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About Calaveras chronicle. [volume] (Mokelumne Hill [Calif.]) 1851-18??
Mokelumne Hill [Calif.] (1851-18??)
- Calaveras chronicle. [volume] : (Mokelumne Hill [Calif.]) 1851-18??
- Place of publication:
- Mokelumne Hill [Calif.]
- Geographic coverage:
- Hamilton, Ayers & Co.
- Dates of publication:
- Vol. 1, no. 1 (Oct. 18, 1851)-
- Calaveras County (Calif.)--Newspapers.
- California--Calaveras County.--fast--(OCoLC)fst01215708
- Archived issues are available in digital format from the Library of Congress Chronicling America online collection.
- Editors: H.A. De Courcey, 1851-1852; H. Hamilton, 1852-1855; George L. Shuler, <1855-1857>; J. O'Meara, J.N. Bingay, 1857; John Shannon, <1857>.
- Publishers: Hamilton, Ayers & Co., <1852>; John Shannon, <1857>.
- sn 84026973
- Succeeding Titles:
- Related Links:
- View complete holdings information
- First Issue Last Issue
Calaveras Chronicle, Weekly Calaveras Chronicle and San Andreas Independent
The California Gold Rush was short lived, but its impact was profound and enduring. Between 1848 and the mid-1850s hundreds of thousands of people moved into the state in search of easily accessible gold deposits. Most of these "49ers" initially settled in the Sierra Nevada region of California, from Butte County in the north to Mariposa County in the south, establishing both mining camps and new towns in the area. Within a decade the majority of workable gold deposits were emptied and prospectors were replaced by mechanization and capital. Most of the "Argonauts" moved either out of the region or into nearby growing towns and cities.
California "mining newspapers," as they were called by one of their first chroniclers, Helen Giffen, sprang up in these newly settled towns as the initial Gold Rush waned. Not only were they some of the earliest papers printed in the state, collectively they chronicled a region as it transitioned from often lawless and violent mining camps to permanent settlements with organized governments and law enforcement. They also recorded the changing nature of mining and, as Giffen notes, "advocated mining and land reforms that were later written into California law."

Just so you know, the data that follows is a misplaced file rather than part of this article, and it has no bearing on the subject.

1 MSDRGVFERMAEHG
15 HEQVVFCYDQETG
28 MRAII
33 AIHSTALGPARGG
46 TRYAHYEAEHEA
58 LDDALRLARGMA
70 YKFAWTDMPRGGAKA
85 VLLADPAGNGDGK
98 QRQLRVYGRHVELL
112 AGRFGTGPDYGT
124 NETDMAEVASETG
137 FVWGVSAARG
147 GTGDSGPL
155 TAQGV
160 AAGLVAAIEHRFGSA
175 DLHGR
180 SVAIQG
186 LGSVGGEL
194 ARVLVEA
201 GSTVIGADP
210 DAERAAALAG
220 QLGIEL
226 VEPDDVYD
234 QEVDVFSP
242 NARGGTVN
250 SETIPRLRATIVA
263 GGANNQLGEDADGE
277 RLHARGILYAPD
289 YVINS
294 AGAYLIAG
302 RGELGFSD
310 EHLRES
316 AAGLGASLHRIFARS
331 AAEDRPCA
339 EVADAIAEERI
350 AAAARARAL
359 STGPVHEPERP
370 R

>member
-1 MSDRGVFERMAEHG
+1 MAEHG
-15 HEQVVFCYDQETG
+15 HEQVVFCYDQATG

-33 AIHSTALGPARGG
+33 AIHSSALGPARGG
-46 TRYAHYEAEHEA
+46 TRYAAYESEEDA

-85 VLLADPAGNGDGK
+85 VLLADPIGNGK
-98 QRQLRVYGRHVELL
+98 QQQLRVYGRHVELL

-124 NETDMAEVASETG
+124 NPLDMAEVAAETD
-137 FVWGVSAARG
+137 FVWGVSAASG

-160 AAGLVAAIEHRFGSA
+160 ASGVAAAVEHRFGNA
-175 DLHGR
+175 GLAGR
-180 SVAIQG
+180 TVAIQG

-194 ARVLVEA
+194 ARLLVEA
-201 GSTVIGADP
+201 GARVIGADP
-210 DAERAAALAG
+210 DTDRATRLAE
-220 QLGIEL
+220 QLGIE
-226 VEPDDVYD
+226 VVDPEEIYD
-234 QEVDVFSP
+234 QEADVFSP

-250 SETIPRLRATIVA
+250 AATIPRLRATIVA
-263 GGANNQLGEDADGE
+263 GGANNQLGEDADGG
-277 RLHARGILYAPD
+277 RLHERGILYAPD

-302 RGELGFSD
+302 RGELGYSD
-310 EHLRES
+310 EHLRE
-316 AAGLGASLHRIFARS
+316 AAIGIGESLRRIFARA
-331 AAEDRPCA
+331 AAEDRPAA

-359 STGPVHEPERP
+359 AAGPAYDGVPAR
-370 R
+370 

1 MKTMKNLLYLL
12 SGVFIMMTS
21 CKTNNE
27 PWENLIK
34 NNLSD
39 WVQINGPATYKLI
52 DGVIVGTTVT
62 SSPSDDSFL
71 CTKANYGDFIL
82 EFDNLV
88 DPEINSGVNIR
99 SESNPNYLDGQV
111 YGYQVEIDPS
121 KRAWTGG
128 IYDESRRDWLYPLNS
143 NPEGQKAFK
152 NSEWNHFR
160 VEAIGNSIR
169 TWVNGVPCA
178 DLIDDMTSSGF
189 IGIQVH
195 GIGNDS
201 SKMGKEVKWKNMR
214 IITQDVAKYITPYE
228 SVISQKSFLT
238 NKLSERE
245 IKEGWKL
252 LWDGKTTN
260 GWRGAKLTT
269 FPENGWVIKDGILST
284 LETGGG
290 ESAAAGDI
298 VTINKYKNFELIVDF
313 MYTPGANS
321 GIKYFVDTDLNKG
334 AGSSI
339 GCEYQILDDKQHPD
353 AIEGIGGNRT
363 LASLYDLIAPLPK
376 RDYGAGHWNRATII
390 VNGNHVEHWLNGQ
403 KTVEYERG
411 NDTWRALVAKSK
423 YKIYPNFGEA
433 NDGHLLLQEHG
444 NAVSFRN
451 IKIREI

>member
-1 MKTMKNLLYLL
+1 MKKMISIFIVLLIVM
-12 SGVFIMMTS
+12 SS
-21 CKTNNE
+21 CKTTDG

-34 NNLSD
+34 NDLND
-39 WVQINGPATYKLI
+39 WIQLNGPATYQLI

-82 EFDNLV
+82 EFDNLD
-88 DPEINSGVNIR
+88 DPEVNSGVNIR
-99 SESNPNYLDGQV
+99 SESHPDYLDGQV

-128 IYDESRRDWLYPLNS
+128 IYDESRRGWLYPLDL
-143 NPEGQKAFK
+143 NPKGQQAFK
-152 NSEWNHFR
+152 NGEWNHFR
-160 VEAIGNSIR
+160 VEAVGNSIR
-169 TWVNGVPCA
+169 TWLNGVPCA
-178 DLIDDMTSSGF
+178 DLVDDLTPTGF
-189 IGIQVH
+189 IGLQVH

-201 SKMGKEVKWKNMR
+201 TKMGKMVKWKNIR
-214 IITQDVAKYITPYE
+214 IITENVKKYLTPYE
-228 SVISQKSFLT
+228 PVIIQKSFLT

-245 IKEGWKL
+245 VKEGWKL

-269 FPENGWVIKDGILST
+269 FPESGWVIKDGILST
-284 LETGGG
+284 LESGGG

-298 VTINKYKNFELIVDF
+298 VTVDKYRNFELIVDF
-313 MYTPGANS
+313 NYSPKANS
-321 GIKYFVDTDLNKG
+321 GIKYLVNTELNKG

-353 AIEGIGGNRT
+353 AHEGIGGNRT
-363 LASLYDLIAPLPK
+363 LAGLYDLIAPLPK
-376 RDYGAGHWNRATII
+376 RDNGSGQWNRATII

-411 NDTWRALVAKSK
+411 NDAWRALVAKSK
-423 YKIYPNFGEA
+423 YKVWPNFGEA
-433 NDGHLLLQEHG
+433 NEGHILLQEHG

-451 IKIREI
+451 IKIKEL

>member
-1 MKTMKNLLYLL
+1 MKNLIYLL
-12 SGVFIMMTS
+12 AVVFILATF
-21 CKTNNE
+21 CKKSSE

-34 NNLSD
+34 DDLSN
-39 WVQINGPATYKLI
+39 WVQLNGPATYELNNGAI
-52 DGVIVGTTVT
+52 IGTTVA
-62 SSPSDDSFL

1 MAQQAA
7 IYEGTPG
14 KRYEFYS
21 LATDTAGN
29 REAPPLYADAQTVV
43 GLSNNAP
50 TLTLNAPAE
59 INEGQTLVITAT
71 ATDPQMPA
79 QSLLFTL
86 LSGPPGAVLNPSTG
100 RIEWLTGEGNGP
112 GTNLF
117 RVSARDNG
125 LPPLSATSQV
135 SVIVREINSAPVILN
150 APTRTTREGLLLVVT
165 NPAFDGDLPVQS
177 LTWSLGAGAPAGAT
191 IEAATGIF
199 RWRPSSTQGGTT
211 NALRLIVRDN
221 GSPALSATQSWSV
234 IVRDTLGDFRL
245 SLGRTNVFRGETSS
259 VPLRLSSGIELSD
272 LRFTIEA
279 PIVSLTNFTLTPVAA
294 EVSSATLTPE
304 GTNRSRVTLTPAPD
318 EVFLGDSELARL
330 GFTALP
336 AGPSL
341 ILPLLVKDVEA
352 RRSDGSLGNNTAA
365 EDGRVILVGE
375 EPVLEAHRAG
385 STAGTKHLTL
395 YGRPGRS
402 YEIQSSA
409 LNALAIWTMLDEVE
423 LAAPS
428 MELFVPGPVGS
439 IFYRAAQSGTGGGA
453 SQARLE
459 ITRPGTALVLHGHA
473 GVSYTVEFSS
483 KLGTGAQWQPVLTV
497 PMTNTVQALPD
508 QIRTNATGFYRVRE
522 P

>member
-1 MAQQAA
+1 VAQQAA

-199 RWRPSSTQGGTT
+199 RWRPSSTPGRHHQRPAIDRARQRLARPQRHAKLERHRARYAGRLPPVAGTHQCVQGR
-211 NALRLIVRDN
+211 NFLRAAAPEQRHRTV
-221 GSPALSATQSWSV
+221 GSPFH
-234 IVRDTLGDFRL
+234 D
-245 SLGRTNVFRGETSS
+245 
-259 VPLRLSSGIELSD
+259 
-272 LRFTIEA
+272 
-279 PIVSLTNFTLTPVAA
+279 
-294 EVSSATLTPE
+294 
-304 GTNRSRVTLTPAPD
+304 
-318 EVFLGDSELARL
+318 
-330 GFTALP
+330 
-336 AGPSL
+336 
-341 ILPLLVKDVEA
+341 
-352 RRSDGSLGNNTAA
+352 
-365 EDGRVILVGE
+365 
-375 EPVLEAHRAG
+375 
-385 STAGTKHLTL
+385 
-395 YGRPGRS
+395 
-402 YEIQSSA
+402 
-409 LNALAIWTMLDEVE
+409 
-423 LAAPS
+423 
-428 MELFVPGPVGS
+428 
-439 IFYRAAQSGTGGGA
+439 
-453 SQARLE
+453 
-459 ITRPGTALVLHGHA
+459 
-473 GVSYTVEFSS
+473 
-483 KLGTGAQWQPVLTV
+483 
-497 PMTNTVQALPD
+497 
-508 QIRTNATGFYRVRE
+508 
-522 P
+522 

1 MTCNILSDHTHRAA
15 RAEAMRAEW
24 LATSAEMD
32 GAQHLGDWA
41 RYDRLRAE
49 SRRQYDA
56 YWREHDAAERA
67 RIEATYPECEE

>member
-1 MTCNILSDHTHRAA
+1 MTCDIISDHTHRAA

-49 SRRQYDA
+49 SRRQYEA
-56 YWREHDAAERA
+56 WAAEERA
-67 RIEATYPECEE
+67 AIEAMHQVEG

Calaveras County, in the middle of the Sierra Nevada region, was home to at least two important gold rush towns. Mokelumne Hill had some of the richest surface deposits, or "placers," in the state and was one of California's principal mining towns. Two years after prospectors from Oregon discovered gold there in 1848 the population was nearly 15,000. People of numerous nationalities (there was rumored to be a German-language paper, the California Staats Zeitung, though no known copies survive) sought their fortunes on claims limited to 16 square feet in the hills around the town, with some claims reported to have paid up to $20,000. Perhaps not surprisingly, the lure of quick fortunes brought with it violence and crime. Like other towns, Mokelumne Hill's population and importance had diminished by the early 1860s as the gold deposits ran out. As its fortunes faded, San Andreas, some 10 miles to the south, prospered. The placer deposits discovered by Mexican miners in 1848 lasted only a few years, but by the early 1850s rich deposits in ancient underground river channels would fuel the town's growth for years. The success of "drift mining" made San Andreas one of the largest and busiest towns in the Calaveras County by the 1860s, and in 1866 it replaced Mokelumne Hill as the county seat.
Perhaps not surprisingly given its rapid growth, Mokelumne Hill had a newspaper early on. The first issue of the Calaveras Chronicle, a weekly publication, appeared on October 18, 1851, making it the second paper published in the southern mines, according to Giffen. The first owners were Henry Hamilton, James Joseph Ayres, and Harry A. DeCourcey. The latter, also the editor from 1851 to 1852, was wounded in a duel in 1852, reflecting the town's early violent reputation. Throughout the 1850s the newspaper changed ownership numerous times. It continued into the 1860s as the Weekly Calaveras Chronicle, though only scattered issues survive for that decade.
Gold-Rush newspapers in San Andreas had a less colorful and shorter-lived history. The San Andreas Independent started publication on September 24, 1856. The initial owners were George Armor and Benjamin P. Kooser, who was also the editor. According to a contemporary journalist, Edward Kemble, the title was "untrammeled by party politics, and finds its most congenial occupation in the development of the resources of the county and the advancement of social and intellectual refinement." The San Andreas Independent ceased publication on June 22, 1861, when Armor and O.M. Clayes, who had bought Kooser's share, moved the paper to Stockton and renamed it the Stockton Daily Independent.
Provided by: University of California, Riverside; Riverside, CA